Urosepsis Treatments

Urosepsis is a serious condition that occurs when a urinary tract or other infection goes unchecked and bacteria invade the bloodstream and impact urinary tract structures.

When bacteria—often E. coli—enter the urinary tract, they can multiply rapidly and cause an infection that, left untreated, the can spread to the blood (sepsis) and impact structures in the urinary tract, leading to urosepsis.

Once blood has been contaminated, a person's body tries to fight off the infection and it can result in a rapid pulse, fever, chills, confusion, and ultimately organ failure. Immediate treatment is vital.

Treating Urosepsis and Septicemia


Since urosepsis most frequently begins as a urinary tract infection (UTI), antibiotics are typically one of the first interventions. Broad spectrum antibiotics—which attack a wide variety of bacterial strains—are often administered until tests show which type of bacteria is to blame. Then, a targeted antibiotic can be prescribed to more effectively attack that specific microbe.

Blood Pressure Medications

Urosepsis can cause a dramatic drop in blood pressure of 20 points or more, something that can lead to dizziness and fainting. Severely high blood pressure can be life-threatening, so a physician may prescribe vasopressors (e.g. epinephrine or glucocorticoids) that cause the blood vessels to constrict and increase blood pressure.

Intravenous Fluids

IV fluids can also help raise 's blood pressure by increasing the amount of fluid the heart is pumping through the body.


Urosepsis affects more than the urinary tract; it can also impact a person's ability to breathe. When this is the case, the patient may be given a nasal cannula (thin tubes that are placed in the nostrils) to deliver extra oxygen to the body. In severe cases, mechanical ventilation or machine-assisted breathing may be necessary.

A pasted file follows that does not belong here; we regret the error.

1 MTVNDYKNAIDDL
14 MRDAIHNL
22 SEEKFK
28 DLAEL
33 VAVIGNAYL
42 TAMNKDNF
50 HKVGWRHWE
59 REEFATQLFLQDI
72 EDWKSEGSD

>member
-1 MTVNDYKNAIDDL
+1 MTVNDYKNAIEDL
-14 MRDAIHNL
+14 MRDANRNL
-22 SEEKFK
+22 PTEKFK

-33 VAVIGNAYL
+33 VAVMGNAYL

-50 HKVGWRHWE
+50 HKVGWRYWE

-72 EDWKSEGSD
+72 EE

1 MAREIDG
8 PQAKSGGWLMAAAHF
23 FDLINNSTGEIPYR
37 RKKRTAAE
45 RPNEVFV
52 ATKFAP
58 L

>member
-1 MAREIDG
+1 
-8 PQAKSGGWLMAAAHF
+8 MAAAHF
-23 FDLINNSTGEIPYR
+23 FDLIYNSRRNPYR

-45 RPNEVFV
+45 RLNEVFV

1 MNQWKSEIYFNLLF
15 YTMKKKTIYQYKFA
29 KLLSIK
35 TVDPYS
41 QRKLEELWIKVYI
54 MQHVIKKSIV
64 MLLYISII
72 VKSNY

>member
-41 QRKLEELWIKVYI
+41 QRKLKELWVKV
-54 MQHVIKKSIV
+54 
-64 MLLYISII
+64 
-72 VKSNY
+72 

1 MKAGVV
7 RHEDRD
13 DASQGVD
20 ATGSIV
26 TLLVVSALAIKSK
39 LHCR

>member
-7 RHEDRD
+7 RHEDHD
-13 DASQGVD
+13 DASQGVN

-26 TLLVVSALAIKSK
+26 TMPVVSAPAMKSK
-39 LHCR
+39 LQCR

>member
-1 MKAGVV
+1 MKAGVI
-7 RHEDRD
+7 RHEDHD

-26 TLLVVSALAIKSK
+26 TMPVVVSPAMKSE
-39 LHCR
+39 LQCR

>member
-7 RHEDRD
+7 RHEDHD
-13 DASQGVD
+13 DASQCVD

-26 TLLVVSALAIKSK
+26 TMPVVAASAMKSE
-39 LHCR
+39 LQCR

Additional Urosepsis Treatments

If urosepsis causes kidney failure, blood filtration must be done via dialysis treatments, which act like an artificial kidney to filter waste products from the blood.

If kidney stones or bladder stones have caused the urinary tract infection that led to urosepsis, high-energy shock waves can target and break them up from the outside of the body (extracorporeal lithotripsy). This can reduce pain and restore urinary flow, reducing the likelihood bacteria will continue to build up.

Another treatment that may be necessary is a blood transfusion. Urosepsis may affect the body's ability to clot blood, which stops bleeding. Because decreased clotting increases the risk for internal bleeding, blood or plasma transfusions may be administered to increase the blood's clotting capabilities.

Prognosis after Urosepsis

The sooner a patient seeks medical attention, the greater his chance of recovery. Initial sepsis symptoms, such as fever, flank pain, stomach upset, and tenderness near the kidneys, can give way to more serious symptoms like pulmonary edema that causes fluid to build up in the lungs and makes it difficult to breathe. The kidneys can start to shut down, followed by multi-symptom organ failure and internal bleeding.

When antibiotic therapy is initiated within an hour after a urosepsis-related drop in blood pressure is detected, the survival rate is 80 percent. Every hour of delay after that reduces the survival rate by eight percent, according to the Journal of Global Infectious Diseases. Immediate antibiotic treatment can improve symptoms within 48 to 72 hours, but patients usually remain on antibiotic therapy for two to three weeks.


Raizada A, et al. (2009). Approach to a patient with urosepsis. Journal of Global Infectious Diseases.

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